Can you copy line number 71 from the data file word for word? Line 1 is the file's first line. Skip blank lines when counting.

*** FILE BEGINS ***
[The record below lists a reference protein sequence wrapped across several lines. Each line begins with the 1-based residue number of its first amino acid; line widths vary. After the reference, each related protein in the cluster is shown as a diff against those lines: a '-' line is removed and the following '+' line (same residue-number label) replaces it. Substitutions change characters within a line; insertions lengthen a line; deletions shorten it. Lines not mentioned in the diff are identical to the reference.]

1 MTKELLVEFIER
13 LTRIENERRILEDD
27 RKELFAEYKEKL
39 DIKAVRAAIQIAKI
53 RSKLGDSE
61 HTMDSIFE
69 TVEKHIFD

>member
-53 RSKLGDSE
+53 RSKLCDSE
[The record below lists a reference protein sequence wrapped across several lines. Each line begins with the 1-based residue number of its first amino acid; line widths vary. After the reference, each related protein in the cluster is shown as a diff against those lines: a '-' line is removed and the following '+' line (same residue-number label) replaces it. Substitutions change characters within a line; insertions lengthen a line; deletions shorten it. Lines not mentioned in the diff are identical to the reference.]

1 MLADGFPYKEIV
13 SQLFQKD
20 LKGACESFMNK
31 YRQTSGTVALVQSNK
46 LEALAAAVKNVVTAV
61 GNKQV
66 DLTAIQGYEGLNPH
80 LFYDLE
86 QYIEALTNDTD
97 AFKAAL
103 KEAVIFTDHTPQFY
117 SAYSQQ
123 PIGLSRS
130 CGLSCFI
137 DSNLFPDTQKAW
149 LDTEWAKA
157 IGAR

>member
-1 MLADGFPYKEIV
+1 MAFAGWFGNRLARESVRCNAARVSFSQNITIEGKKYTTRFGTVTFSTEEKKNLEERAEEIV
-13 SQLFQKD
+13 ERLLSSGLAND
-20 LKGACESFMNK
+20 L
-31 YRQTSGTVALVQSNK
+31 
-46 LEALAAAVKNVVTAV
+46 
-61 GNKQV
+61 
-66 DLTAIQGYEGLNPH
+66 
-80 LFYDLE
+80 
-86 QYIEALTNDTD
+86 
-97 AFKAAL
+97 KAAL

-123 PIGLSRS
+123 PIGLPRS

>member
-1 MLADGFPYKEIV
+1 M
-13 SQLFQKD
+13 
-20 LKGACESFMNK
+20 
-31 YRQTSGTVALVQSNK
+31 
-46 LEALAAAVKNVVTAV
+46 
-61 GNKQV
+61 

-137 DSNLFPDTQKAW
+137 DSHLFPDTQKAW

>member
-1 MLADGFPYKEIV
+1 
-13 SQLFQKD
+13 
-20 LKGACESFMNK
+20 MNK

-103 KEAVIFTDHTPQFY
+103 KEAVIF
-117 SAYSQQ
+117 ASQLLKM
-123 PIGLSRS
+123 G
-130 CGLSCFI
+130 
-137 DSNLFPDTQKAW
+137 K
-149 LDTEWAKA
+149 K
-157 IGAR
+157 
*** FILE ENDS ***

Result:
-13 SQLFQKD